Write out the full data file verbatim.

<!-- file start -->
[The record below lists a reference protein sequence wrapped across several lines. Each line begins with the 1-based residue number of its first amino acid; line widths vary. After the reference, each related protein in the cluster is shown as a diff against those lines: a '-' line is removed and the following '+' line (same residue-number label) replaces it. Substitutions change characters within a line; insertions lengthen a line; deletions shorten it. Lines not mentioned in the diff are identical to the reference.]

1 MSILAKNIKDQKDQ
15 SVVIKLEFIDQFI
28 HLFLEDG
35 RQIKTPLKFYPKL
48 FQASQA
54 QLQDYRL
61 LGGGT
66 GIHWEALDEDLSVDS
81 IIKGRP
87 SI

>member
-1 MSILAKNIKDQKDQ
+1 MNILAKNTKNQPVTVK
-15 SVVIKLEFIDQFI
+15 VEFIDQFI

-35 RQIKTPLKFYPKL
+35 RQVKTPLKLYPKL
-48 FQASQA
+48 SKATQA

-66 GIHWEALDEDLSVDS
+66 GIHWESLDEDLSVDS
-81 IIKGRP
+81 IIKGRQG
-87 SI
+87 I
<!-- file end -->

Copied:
[The record below lists a reference protein sequence wrapped across several lines. Each line begins with the 1-based residue number of its first amino acid; line widths vary. After the reference, each related protein in the cluster is shown as a diff against those lines: a '-' line is removed and the following '+' line (same residue-number label) replaces it. Substitutions change characters within a line; insertions lengthen a line; deletions shorten it. Lines not mentioned in the diff are identical to the reference.]

1 MSILAKNIKDQKDQ
15 SVVIKLEFIDQFI
28 HLFLEDG
35 RQIKTPLKFYPKL
48 FQASQA
54 QLQDYRL
61 LGGGT
66 GIHWEALDEDLSVDS
81 IIKGRP
87 SI

>member
-1 MSILAKNIKDQKDQ
+1 MNILAKNTKNQPVTVK
-15 SVVIKLEFIDQFI
+15 VEFIDQFI

-35 RQIKTPLKFYPKL
+35 RQVKTPLKLYPKL
-48 FQASQA
+48 SKATQA

-66 GIHWEALDEDLSVDS
+66 GIHWESLDEDLSVDS
-81 IIKGRP
+81 IIKGRQG
-87 SI
+87 I